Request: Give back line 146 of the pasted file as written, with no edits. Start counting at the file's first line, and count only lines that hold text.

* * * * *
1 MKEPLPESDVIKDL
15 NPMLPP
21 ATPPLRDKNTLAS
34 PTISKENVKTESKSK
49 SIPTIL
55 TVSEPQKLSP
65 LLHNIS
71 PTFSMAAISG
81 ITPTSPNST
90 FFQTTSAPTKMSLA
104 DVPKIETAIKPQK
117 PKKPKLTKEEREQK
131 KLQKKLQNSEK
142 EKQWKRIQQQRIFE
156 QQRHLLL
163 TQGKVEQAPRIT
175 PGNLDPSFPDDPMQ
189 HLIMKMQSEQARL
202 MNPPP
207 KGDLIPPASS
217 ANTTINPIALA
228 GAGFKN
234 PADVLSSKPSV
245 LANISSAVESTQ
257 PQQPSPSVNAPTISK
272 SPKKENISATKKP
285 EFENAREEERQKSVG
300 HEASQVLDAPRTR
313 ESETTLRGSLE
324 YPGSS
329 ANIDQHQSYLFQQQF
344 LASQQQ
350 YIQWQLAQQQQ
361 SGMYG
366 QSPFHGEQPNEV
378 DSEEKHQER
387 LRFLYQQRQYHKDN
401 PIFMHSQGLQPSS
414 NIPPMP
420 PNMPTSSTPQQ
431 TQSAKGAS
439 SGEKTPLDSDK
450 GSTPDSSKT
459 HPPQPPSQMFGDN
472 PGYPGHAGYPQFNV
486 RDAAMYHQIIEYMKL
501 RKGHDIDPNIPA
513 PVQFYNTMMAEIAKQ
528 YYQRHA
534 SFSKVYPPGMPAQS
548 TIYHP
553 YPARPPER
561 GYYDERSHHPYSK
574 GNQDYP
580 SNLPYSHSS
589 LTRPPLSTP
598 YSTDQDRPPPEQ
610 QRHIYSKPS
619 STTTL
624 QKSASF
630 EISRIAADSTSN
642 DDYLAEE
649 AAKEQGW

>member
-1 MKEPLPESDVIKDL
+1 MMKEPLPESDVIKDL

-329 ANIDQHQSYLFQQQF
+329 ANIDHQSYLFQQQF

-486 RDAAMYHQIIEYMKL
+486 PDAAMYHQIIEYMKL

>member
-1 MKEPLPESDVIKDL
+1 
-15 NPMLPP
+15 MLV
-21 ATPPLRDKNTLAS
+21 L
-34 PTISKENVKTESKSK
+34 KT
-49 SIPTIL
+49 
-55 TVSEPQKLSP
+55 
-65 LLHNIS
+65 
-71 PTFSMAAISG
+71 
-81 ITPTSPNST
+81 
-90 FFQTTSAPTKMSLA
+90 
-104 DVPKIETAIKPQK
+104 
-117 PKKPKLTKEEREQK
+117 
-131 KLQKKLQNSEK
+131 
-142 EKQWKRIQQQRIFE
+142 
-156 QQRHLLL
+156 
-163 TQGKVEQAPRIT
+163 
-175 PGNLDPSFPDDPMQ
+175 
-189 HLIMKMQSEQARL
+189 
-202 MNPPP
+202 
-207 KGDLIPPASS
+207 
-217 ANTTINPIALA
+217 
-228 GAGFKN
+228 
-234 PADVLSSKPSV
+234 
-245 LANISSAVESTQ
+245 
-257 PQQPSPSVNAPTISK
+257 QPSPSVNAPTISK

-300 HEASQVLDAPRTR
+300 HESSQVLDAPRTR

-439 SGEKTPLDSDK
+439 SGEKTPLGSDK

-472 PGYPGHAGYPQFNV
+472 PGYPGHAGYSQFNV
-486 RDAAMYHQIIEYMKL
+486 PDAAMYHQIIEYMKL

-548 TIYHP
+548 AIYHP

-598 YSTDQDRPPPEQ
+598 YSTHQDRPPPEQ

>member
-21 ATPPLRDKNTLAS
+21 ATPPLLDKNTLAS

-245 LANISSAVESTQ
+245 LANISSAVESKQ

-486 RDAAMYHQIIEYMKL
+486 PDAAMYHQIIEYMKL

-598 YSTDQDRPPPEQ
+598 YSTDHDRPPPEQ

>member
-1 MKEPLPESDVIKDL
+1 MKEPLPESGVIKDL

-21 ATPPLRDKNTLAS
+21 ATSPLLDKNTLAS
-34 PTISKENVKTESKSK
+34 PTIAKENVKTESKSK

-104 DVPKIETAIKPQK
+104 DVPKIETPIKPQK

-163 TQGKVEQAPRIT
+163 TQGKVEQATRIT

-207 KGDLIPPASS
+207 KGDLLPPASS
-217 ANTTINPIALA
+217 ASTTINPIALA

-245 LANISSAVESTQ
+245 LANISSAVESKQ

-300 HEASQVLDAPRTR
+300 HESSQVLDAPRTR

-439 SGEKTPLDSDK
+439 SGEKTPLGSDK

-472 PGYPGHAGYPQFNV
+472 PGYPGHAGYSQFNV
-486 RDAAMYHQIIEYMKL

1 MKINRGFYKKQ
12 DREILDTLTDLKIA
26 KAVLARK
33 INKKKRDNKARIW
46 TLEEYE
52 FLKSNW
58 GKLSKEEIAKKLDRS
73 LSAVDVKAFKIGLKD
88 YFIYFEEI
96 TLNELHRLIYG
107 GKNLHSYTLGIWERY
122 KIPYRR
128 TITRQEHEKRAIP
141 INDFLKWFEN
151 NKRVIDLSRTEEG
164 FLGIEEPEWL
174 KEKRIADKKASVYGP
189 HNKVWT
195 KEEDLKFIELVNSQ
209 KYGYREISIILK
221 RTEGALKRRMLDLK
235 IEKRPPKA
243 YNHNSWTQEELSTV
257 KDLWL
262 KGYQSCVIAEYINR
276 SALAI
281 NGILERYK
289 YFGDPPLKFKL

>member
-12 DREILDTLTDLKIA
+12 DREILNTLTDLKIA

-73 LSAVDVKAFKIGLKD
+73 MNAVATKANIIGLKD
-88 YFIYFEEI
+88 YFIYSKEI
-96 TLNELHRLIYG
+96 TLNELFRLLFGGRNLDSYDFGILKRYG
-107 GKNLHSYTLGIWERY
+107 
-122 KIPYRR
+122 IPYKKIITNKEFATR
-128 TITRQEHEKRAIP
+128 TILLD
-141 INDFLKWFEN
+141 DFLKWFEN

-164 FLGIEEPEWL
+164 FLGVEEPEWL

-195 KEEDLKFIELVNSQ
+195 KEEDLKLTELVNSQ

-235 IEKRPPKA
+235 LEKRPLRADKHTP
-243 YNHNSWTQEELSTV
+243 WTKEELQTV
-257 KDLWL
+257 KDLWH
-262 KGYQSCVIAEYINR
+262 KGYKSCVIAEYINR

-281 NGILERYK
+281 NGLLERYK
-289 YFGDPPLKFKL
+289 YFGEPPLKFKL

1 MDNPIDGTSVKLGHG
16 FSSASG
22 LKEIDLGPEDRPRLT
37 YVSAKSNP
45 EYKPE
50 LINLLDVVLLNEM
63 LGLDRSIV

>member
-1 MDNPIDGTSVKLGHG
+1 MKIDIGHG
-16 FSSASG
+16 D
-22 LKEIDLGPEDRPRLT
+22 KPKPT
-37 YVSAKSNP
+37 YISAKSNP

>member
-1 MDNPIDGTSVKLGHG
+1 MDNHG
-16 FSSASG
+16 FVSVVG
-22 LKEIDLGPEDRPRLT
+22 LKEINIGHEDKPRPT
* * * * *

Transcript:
-21 ATPPLRDKNTLAS